Purpose: The fate of three foodborne pathogens, E. coli O157:H7, Listeria monocytogenes, and Salmonella enterica, in soil previously exposed to four different mulches was examined over a three-month period.
Methods: Soil was collected from lettuce plots covered with polyethylene plastic, biodegradable plastic, paper, or straw mulch, or bare ground (n = 4/mulch). Soil was transferred to potting trays containing 72 separate pots, and pathogen cocktails were applied separately. Trays were placed inside a growth chamber maintained at 21°C and 60% relative humidity. Pathogen populations were enumerated by spread plating or MPN enrichment.
Results: Biological replications were not significantly different. At time zero, no significant differences (P > 0.05) between populations (2.92 ± 0.5 log CFU/pot E. coli O157:H7, 6.42 ± 0.09 log CFU/pot L. monocytogenes, and 6.63 ± 0.2 log CFU/pot Salmonella) existed among mulch treatments or bare ground. Populations, declining over time in each mulch treatment, were either not significantly different or significantly different at only one time point; on days 3 and 28 biodegradable plastic had significantly higher E. coli O157:H7 and Salmonella populations, respectively. By three months, populations had decreased to -0.68 ± 0.16 log MPN/pot, -0.19 ± 0.09 log MPN/pot, and 0.18 ± 0.13 log MPN/pot for E. coli O157:H7, L. monocytogenes, and Salmonella, respectively. Salmonella populations declined significantly less than those of the other pathogens.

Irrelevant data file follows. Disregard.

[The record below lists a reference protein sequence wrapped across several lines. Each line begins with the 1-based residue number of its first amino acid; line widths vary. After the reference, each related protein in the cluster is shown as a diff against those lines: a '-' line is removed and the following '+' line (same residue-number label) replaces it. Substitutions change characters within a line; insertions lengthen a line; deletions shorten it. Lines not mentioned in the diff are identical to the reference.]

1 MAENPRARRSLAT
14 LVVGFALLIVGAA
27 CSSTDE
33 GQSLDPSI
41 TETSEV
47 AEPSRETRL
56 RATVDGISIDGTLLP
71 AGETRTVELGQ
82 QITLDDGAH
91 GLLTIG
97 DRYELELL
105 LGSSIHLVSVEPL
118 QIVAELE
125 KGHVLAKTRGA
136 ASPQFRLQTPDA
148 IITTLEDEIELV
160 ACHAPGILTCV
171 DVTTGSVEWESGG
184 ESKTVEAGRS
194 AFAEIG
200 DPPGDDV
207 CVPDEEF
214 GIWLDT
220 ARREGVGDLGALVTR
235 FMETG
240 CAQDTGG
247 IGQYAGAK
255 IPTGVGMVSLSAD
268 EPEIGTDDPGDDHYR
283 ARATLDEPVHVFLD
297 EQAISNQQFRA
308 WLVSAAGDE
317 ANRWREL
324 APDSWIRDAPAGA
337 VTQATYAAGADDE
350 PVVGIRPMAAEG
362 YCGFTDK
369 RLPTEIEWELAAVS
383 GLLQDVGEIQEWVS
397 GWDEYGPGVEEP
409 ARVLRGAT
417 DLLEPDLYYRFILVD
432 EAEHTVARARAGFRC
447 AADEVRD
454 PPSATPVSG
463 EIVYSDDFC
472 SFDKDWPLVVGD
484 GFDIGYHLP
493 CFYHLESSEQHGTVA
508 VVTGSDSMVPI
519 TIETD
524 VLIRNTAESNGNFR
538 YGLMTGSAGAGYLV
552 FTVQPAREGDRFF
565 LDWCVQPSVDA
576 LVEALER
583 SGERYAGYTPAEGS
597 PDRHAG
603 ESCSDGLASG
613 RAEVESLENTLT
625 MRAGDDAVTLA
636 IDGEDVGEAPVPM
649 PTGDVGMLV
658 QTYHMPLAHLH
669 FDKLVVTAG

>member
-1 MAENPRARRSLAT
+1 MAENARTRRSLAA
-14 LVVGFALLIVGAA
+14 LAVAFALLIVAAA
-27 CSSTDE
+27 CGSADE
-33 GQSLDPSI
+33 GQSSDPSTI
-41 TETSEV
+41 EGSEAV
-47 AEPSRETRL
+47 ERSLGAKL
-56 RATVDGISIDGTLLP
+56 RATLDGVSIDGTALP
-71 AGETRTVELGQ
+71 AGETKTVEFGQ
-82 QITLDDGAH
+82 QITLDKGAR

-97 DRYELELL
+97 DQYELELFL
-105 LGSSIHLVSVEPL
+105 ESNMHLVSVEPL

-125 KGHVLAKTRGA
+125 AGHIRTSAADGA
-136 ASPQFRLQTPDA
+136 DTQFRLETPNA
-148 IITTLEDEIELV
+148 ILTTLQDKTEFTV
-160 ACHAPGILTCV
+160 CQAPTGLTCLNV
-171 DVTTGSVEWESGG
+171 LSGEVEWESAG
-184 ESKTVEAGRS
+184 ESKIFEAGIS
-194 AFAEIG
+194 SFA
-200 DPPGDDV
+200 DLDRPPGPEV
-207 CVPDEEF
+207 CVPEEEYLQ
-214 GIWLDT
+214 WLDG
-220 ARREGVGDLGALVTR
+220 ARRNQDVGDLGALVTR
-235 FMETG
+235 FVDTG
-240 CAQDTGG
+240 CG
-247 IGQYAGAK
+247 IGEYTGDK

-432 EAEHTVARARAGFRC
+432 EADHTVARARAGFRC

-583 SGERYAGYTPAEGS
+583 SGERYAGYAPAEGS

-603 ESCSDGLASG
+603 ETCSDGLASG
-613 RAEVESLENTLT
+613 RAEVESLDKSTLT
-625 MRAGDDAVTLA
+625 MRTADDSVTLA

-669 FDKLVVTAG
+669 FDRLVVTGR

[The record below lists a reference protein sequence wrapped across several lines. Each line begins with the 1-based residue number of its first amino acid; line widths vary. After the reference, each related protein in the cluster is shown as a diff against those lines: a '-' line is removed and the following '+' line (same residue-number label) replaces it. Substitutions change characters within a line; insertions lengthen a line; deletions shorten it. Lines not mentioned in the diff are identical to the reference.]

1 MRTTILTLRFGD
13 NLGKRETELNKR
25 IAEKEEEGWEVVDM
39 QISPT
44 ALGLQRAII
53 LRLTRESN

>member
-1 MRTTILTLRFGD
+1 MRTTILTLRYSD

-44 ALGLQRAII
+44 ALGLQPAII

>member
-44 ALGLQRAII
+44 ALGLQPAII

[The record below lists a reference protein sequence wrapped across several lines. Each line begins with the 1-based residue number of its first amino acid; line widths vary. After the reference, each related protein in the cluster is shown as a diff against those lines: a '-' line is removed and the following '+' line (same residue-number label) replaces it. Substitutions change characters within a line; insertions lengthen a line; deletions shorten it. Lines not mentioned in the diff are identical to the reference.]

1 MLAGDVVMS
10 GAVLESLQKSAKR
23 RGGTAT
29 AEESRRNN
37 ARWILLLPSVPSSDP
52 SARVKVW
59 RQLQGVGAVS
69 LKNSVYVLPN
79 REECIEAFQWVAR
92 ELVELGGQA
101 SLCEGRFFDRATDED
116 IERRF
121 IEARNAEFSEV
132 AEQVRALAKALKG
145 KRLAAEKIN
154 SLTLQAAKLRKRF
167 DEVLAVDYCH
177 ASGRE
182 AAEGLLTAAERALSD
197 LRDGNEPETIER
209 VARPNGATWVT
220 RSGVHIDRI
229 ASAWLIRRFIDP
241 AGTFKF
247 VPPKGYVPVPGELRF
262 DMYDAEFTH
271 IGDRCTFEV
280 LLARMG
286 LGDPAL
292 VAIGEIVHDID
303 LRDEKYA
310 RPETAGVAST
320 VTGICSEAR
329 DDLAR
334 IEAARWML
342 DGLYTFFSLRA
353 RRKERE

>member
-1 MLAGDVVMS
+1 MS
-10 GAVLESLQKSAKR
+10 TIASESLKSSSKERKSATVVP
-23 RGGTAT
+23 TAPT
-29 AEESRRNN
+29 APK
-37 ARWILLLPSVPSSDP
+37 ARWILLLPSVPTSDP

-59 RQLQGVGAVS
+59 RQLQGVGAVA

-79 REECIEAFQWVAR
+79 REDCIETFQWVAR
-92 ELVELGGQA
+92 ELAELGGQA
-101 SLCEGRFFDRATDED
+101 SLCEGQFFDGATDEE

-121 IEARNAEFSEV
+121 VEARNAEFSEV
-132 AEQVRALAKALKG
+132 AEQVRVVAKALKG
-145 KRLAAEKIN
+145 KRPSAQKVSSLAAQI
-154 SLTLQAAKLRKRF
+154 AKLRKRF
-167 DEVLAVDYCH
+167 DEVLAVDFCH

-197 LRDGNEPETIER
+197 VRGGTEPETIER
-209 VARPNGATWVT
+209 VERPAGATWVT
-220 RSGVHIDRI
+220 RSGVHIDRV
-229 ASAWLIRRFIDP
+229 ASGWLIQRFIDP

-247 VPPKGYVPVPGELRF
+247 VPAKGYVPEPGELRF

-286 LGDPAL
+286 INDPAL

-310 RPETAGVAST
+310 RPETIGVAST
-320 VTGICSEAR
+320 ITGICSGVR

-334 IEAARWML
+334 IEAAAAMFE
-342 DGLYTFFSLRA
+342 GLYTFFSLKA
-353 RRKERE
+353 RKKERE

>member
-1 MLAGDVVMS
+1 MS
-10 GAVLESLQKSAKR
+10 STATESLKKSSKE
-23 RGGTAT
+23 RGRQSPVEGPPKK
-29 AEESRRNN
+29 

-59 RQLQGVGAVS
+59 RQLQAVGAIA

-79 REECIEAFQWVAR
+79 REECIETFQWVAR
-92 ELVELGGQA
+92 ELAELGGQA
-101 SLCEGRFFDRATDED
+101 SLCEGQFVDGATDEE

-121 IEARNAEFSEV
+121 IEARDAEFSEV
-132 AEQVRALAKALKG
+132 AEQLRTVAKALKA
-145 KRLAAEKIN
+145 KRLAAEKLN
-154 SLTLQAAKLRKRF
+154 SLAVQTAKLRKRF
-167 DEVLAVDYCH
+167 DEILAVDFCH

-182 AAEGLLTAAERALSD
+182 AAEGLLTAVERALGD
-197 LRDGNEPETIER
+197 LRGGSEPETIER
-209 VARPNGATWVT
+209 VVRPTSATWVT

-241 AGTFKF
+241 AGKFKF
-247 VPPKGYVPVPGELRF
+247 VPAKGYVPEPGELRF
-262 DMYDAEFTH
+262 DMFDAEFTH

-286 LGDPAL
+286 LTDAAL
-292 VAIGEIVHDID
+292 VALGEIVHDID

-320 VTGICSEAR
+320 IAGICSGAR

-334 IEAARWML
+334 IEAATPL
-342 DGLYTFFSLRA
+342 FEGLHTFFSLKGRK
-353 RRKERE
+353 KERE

Significance: E. coli O157:H7, L. monocytogenes, and Salmonella may persist for durations exceeding three months in mulched soil and bare ground. Choice of mulch treatment does not have a significant effect on pathogen fate within soil.